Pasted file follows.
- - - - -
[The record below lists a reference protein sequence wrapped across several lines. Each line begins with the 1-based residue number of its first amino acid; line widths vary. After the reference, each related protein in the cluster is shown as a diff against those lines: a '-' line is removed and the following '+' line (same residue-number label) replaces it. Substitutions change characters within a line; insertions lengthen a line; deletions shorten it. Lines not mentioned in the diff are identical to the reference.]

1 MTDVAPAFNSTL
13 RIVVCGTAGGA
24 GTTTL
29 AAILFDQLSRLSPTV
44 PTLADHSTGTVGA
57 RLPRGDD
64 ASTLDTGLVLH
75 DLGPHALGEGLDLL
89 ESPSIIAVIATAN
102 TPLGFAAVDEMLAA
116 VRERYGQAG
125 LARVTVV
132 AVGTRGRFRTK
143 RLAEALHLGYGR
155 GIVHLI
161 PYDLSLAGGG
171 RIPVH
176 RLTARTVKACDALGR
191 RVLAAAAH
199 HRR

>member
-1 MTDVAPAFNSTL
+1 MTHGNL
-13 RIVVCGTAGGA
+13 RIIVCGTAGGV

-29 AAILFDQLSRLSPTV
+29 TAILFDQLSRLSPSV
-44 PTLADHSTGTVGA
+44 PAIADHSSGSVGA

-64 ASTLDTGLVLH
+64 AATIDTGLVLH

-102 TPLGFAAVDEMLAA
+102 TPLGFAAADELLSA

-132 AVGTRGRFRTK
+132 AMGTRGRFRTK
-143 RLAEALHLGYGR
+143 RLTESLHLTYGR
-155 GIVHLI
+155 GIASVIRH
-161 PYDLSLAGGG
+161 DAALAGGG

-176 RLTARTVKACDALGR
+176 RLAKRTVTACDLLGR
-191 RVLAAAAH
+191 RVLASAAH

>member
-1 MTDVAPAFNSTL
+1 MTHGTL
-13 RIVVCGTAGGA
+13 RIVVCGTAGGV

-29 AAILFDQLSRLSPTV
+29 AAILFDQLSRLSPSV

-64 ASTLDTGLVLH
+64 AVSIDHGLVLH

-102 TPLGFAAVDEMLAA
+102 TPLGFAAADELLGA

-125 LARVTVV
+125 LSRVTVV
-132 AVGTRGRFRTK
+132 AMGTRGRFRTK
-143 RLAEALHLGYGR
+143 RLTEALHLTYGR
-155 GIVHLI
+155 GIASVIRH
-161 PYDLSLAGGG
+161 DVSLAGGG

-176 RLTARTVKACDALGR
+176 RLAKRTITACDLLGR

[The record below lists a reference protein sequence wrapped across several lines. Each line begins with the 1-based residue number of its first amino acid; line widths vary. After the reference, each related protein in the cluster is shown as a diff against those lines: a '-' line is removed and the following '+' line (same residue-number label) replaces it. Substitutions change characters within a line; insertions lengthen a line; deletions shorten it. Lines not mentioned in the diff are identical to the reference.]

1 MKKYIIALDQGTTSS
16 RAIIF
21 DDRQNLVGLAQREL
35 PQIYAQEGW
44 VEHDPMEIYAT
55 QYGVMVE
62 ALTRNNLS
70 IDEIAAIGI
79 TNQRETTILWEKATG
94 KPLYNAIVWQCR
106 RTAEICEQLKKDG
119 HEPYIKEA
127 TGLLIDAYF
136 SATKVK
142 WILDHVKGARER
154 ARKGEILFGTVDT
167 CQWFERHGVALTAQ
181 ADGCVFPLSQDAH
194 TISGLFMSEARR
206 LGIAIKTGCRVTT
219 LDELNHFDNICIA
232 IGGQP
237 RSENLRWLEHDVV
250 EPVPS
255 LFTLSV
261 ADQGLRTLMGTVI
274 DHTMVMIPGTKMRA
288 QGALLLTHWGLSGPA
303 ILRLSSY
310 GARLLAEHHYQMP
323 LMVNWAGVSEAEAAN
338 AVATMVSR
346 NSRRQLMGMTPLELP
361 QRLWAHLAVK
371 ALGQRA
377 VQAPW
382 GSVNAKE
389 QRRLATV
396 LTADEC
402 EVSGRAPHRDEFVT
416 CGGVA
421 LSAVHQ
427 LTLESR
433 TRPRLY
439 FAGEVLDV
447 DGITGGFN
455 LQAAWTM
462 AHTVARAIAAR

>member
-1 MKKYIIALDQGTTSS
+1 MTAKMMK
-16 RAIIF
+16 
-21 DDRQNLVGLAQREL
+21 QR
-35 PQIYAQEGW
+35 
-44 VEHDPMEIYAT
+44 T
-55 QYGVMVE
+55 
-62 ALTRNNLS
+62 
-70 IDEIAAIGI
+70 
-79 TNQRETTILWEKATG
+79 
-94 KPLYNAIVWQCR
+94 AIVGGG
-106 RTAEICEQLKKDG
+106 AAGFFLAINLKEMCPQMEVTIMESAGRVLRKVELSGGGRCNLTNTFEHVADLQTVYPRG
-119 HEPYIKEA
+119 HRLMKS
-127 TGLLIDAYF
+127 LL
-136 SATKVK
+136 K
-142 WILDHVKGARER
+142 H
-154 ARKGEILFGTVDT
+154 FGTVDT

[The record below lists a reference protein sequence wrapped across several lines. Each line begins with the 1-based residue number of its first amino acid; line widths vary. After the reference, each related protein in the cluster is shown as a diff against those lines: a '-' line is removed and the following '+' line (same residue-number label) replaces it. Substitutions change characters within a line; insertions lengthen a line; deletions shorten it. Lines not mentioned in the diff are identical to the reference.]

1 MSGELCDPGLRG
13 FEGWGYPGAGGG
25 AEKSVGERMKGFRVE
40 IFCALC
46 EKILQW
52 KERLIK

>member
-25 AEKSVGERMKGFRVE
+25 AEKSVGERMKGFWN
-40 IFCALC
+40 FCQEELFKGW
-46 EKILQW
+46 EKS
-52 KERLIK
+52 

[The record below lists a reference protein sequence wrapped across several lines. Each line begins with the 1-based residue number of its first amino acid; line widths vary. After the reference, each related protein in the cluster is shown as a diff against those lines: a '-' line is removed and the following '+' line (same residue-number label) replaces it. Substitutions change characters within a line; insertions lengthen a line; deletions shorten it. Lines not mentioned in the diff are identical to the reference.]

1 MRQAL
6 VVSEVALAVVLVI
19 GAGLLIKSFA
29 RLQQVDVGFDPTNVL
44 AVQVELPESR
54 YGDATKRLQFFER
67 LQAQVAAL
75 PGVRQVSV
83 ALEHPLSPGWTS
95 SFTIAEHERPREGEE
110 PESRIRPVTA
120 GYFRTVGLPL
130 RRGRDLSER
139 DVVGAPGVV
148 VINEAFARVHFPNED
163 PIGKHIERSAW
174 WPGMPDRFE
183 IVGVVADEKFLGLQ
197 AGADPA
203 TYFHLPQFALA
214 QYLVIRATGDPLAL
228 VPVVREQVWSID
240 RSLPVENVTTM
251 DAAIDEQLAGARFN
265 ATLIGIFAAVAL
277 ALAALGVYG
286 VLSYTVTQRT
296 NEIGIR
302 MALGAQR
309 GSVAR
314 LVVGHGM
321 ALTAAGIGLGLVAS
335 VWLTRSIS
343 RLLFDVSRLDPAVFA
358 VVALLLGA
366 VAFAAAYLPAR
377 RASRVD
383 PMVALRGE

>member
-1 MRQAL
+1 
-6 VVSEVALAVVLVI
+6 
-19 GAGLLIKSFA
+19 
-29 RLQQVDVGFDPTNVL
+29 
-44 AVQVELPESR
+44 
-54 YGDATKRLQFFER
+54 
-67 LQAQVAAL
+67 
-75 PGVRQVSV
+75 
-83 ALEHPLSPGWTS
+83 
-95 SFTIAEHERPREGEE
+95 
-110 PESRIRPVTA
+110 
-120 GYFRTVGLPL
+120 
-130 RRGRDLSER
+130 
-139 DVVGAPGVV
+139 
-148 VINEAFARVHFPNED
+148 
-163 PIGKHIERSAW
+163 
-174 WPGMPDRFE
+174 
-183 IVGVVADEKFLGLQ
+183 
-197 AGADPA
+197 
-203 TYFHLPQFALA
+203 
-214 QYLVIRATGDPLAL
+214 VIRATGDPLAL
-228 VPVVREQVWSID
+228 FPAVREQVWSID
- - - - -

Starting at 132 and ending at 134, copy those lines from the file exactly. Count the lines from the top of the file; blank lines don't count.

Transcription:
-62 ALTRNNLS
+62 
-70 IDEIAAIGI